Off to Paris

I’ll be in the City of Light for a week starting tomorrow, enjoying a well-deserved break.  All the restaurant reservations were made weeks ago, which, in light of Adam Gopnik’s favorable comments on L’Ami Jean in this week’s New Yorker (see also his article on “Le Fooding”), was a judicious thing to do.

I’ll be back next Sunday, and in the meantime your reliable pinch-bloggers, Drs. Matthew Cobb and Greg Mayer, will be filling in.

Fig. 1. Riz au lait at L’Ami Jean: the world’s best rice pudding, served with either cherry confit or praline.

p.s. If you’re gonna comment that this food is unhealthy, don’t bother. As Julia Child once said, “Food is not medicine.”

11 thoughts on “Off to Paris

    1. Debatable. Parisians’ bootmakers are quite exceptional and the french are well acquainted with cowboy boots: Jhonny Halliday, Lucky Luke, the Dalton Brothers..and GW…

  1. With all respect to Julia Child, the nutrient density and abundance of phytonutrients found in vegetables, particularly the cruciferous greens, are shown to prevent disease and maintain health. I’d place them in the category of natural medicines.

  2. Some song lyrics which I think reflect the adventure and anticipation of a trip to Paris:

    Stranger beware, there’s love in the air
    Under Paris skies,
    Try to be smart and don’t let your heart
    Catch on fire;

    Love becomes king the moment it’s spring
    Under Paris skies,
    Lonely hearts meet somewhere on the street of desire.

    Parisian love can bloom
    High in a skylight room
    Or in a gay cafe
    Where hundreds of people can see,

    I wasn’t smart and I lost my heart
    Under Paris skies,
    Watch what you do,
    The same thing could happen to you!

    I love Paris in the springtime,
    I love Paris in the fall,
    I love Paris in the winter,when it drizzles
    I love Paris in the summer, when it sizzles!

  3. Not medicine, but in this case poison for diabetics. Well, that would make breakfast cheap for me – I’d have half a teaspoon of my companion’s breakfast and a coffee. The “au lait” reminds me of a coffee I once had in a cafe in Australia – I wanted a Vienna but I got a “cafe au beurre” instead – not bad at all since it was freshly made unsalted butter (someone got a bit too aggressive with the cream shaker).

  4. Recipe for above, sounds lethal. And yummy, I will try it for a special occasion one day.

    http://events.nytimes.com/recipes/12114/2007/01/28/Riz-au-Lait/recipe.html

    Riz au Lait
    Crème anglaise adapted from Tim Wiechmann. Confiture de lait adapted from David Lebovitz. Riz au lait adapted from L’Ami Jean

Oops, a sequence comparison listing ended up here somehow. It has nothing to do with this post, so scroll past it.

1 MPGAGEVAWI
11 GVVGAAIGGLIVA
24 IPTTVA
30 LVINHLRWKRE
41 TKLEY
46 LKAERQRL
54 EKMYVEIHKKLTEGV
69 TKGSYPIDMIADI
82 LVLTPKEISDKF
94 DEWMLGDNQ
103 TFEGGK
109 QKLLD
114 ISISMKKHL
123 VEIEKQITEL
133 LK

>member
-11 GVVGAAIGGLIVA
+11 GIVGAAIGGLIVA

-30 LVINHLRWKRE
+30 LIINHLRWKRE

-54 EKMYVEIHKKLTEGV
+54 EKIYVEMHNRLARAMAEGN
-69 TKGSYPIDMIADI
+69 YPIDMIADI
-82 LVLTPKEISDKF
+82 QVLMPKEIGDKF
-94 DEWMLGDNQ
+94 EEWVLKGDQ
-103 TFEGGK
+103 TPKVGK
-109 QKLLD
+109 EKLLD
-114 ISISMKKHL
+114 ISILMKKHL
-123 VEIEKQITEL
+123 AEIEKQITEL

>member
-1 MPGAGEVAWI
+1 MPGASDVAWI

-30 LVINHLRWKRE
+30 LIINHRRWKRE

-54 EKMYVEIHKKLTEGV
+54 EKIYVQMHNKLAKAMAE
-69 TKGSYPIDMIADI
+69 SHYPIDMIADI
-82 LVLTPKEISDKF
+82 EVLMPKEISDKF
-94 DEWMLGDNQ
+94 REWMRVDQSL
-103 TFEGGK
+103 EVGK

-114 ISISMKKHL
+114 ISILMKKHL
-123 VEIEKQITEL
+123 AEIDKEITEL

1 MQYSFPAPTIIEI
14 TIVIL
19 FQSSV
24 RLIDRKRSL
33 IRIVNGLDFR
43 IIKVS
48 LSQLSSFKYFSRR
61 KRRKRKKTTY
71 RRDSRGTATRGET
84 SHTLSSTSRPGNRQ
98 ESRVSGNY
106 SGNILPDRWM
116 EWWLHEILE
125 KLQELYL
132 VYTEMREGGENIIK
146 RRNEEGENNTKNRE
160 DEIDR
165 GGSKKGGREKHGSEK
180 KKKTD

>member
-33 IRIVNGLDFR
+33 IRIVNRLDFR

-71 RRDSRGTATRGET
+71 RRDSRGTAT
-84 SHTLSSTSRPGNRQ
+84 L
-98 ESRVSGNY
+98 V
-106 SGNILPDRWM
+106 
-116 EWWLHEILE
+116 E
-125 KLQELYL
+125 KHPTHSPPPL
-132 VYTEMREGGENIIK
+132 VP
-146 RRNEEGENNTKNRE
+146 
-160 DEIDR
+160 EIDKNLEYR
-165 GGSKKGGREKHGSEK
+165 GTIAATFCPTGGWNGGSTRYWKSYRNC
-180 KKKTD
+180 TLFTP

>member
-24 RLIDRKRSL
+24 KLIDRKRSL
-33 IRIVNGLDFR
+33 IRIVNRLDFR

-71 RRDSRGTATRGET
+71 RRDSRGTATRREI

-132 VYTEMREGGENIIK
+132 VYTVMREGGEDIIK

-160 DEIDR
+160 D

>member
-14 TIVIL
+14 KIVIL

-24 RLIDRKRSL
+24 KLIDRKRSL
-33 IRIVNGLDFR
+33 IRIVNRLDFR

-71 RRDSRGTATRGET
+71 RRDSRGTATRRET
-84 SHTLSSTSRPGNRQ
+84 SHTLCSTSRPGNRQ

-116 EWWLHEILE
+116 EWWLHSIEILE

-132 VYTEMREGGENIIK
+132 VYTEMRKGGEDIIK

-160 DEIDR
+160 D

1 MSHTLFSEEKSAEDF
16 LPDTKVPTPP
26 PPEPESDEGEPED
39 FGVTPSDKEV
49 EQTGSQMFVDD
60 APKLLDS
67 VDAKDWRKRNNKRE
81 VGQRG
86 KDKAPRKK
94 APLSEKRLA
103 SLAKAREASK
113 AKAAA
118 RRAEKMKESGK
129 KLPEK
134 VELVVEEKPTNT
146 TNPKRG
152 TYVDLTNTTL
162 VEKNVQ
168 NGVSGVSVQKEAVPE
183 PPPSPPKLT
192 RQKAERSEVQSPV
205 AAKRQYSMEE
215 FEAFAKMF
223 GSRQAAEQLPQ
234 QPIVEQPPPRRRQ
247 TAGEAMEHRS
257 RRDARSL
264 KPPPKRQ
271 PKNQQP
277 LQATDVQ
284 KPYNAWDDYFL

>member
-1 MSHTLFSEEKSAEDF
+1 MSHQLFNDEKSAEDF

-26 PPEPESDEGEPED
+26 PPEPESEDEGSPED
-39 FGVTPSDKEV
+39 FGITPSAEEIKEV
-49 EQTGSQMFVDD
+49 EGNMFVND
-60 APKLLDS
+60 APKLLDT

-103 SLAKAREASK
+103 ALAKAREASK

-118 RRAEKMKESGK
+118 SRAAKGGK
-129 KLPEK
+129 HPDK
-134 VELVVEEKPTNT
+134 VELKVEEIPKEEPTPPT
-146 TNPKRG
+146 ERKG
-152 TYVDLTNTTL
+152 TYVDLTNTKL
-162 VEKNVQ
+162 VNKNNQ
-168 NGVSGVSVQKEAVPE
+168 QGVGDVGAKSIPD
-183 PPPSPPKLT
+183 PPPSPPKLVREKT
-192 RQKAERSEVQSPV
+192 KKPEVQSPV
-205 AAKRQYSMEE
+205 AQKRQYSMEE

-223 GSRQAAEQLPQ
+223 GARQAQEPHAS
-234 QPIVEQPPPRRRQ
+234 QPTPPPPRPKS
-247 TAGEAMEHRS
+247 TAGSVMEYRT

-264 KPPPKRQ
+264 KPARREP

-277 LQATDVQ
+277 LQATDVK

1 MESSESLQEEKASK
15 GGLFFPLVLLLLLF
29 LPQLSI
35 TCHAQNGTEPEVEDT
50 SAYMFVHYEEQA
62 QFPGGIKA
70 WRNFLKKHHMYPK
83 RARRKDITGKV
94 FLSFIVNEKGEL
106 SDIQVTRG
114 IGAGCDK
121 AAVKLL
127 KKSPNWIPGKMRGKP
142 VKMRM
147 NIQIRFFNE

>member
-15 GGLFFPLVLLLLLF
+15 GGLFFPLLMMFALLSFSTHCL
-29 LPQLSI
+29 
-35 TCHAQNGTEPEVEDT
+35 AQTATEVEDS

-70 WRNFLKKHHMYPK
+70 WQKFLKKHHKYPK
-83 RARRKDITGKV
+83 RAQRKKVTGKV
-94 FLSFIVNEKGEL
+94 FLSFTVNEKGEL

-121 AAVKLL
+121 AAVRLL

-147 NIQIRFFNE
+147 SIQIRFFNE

For the confiture de lait:

    * 1 14-ounce can Nestlé Carnation sweetened condensed milk
    * Sea salt

    For the crème anglaise:

    * 1/2 vanilla bean
    * 1 cup heavy cream
    * 1/3 cup whole milk
    * 6 tablespoons sugar
    * 3 large egg yolks

    For the brittle:

    * Butter for greasing pan
    * 2/3 cup hazelnuts or pistachios, toasted and roughly chopped
    * 1 dried apricot, finely chopped
    * Salt
    * 2/3 cup sugar

    For the riz au lait:

    * 1/2 vanilla bean
    * 2 cups plus 2 tablespoons whole milk
    * 1/3 cup carnaroli, arborio or short-grain rice
    * 2 1/2 tablespoons sugar
    * 1 2/3 cups heavy cream

    Make the confiture de lait:

    1.
    Preheat the oven to 425 degrees. Bring a kettle of water to a boil. Pour the condensed milk into a glass pie pan or shallow baking dish. Stir in a few grains of sea salt and cover tightly with foil. Set in a roasting pan and add enough hot water to the pan so that the water rises halfway up the sides of the pie pan. Bake until the milk turns caramel-brown, 1 to 1 1/4 hours, checking the water level several times and adding water as needed. Cool in the roasting pan. If the caramel is lumpy, whisk or strain through a fine-mesh sieve. Keep refrigerated. To serve, warm gently in a hot-water bath.

    Make the crème anglaise:

    2.
    Split the vanilla bean, scrape out the seeds and place the seeds and pod in a small pot. Add the cream, milk and 3 tablespoons sugar and heat until just before it reaches a boil. In a medium bowl, whisk the egg yolks and remaining sugar until fluffy. Whisk just enough of the scalded cream mixture into the eggs to warm them, then pour into the cream mixture. Stir with a wooden spoon in a figure-eight motion over low heat until it coats the back of the spoon and the bubbles along the edge disappear. Pass through a fine-mesh sieve into a bowl set over an ice bath. Cool completely, then refrigerate.

    Make the brittle:

    3.
    Butter a sheet pan. In a small bowl, mix the hazelnuts, apricot and a dash of salt. In a medium pot set over high heat, cook the sugar without stirring. As it starts to turn deep caramel, swirl the pan to distribute the sugar. Once the sugar has dissolved, remove from the heat and fold in the hazelnuts and apricot. Pour onto the sheet pan and let cool. Chop into small pieces.

    Prepare the riz au lait:

    4.
    Split the vanilla bean, scrape out the seeds and place the seeds and pod in a medium saucepan. Add the milk and bring to a simmer. Stir in the rice and simmer, stirring occasionally, until it reaches the consistency of oatmeal, 25 to 30 minutes. Stir in the sugar. Cool to room temperature, then chill.
    5.
    Transfer the chilled rice to a large bowl. Whip the cream to stiff peaks. Fold the whipped cream into the rice, little by little, to desired thickness. It should be light and creamy.
    6.
    Serve the confiture de lait, the crème anglaise and the brittle in separate bowls alongside the riz au lait, to be stirred in as desired.

    YIELD
    Serves 6 to 8

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